A slick polished property letting scam has been in operation across London and beyond for the past few years and its wreaking havoc on an innumerable number of renters. It is a clever operation specifically designed to evade detection and obscure the lines of accountability.
Worryingly it is growing, we have heard from numerous London local authorities and even authorities as far as Cambridge that they have seen this scam in operation. Various other publications have also covered the same scam in operation elsewhere.
The company presents as a professional outfit, with a neatly designed website that advertises hundreds of rooms to London’s unsuspecting renters and sells itself as specialising in properties in the trendiest areas of London. One of the most recent victims is a Mr Gomez, who found a property advertised by Company A.
Before moving into the property Mr Gomez was required to sign a ‘booking agreement’, in this agreement Mr Gomez was referred to as a ‘guest’ and the commencement of the tenancy referred to as ‘check in’.
This is not a case of playful wording, the agreement was intentionally designed to resemble a hotel booking. The agreement also deceptively claimed that the landlord ‘reserves the right to remove [Mr Gomez’s] possessions and refuse [him] access to the accommodation without prior notice’.
Despite what the agreement suggested, Mr Gomez was not a guest. He paid rent, for a fixed term, for a room that he had exclusive position over, therefore he was an assured shorthold tenant. To legally evict Mr Gomez, the landlord would have required a possession order from court. As has been discussed in previous Safer Renting articles the practice of supplying tenants with sham agreements is carried out in order to dupe the renter out of their tenancy rights and thus the legal protections to which they are entitled.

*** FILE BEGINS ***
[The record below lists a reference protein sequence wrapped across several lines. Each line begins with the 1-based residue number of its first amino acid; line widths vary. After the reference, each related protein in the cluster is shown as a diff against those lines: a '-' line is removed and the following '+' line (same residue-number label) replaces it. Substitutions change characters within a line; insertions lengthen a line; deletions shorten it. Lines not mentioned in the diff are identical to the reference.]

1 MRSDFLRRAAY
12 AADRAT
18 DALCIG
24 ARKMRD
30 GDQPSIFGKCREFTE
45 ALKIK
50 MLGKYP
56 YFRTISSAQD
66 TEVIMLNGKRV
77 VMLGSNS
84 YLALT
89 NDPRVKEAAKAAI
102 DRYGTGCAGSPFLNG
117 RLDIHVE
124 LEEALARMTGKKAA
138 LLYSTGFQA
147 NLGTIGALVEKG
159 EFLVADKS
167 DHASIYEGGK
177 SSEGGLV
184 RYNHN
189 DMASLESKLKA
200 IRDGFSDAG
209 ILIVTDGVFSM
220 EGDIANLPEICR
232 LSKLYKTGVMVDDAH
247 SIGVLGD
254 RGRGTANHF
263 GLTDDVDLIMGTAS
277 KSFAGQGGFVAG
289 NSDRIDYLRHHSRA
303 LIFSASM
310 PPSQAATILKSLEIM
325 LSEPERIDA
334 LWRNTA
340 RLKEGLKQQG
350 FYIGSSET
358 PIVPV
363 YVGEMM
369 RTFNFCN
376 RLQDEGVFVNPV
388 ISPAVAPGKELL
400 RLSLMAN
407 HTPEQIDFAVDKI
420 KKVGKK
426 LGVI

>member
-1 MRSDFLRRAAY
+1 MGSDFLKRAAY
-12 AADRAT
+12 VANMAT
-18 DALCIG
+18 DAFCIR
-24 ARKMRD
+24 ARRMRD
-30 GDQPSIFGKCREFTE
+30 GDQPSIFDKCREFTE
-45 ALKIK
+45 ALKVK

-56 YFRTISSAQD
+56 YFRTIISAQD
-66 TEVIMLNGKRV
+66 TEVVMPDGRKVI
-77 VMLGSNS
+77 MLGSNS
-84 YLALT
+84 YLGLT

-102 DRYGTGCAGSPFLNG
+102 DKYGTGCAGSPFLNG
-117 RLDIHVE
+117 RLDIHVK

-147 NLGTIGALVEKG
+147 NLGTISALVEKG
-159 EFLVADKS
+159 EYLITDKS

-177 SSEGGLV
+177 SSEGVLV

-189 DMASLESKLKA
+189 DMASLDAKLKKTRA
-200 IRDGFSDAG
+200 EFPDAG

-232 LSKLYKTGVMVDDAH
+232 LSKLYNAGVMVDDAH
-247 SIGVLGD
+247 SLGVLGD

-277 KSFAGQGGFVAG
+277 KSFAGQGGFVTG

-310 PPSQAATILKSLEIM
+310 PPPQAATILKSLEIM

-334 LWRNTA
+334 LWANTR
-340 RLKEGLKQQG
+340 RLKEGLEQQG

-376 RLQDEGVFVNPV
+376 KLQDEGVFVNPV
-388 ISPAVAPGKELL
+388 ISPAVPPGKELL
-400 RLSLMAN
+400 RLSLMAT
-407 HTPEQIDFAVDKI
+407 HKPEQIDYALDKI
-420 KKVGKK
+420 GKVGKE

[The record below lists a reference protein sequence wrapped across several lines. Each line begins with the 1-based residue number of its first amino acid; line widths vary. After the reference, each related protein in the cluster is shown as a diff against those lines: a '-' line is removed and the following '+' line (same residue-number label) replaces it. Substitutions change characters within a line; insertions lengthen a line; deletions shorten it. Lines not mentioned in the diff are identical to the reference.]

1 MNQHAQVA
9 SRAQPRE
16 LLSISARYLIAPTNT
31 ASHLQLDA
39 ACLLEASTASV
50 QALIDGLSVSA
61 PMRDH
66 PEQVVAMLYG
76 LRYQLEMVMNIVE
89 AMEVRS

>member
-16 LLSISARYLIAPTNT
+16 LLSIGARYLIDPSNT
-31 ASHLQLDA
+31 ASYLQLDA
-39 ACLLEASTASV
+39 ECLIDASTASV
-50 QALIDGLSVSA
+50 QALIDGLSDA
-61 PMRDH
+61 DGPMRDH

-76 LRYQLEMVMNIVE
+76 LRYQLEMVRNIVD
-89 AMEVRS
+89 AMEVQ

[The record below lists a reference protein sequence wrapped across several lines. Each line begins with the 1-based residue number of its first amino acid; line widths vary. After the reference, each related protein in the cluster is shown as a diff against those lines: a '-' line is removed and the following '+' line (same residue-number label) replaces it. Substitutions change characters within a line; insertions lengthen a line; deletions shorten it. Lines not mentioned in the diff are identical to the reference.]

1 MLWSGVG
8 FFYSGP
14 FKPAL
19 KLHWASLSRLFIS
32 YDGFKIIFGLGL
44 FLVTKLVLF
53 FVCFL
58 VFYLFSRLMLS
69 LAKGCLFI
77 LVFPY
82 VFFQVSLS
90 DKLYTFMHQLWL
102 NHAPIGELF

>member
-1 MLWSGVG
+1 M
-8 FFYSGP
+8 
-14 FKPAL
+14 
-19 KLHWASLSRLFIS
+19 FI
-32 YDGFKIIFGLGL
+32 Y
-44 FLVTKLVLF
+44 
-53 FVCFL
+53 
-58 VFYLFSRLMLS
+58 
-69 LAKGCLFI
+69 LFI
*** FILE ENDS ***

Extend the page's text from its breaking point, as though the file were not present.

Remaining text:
To add to the confusion, the company named as the landlord on the agreement was not Company A, but another company, Company B.
The tenant never had any knowledge of Company B despite it being named as his landlord.
After signing the sham agreement, Mr Gomez moved into the property on 15th October 2019. He paid his rent monthly up until May 2020 when as a result of the Covid pandemic he lost his job.
He contacted Company A to inform them of this and promised to pay £400 of the £700 rent, which was all the money he had. The swift response of Company A was to send fake bailiffs to the property, who removed Mr Gomez’s possessions and changed the locks, a stark case of illegal eviction. Mr Gomez was left now not only jobless but also homeless.
On behalf of Mr Gomez, Safer Renting attempted to contact both Company A and Company B, but each attempt was met with radio silence. A land registry check identified the owner of the property. He informed us that he had signed an agreement with Company C who had taken responsibility for the property and paid him a monthly rent.
It is a slightly confusing arrangement, so to be clear we are now aware of 3 different companies involved in Mr Gomez’s case.
• Company A: Responsible for dealing with the management of the property and advertising the property.
• Company B: Named as landlord on the agreement.
• Company C: Assigned control of the property by the owner and makes monthly rental payments to the property owner. The renter was not aware of the existence of this company, only the property owner.
A similar case was referred to the Safer Renting team shortly after Mr Gomez’s case, this time two renters, Mr Brown and Mr White, had been illegally evicted.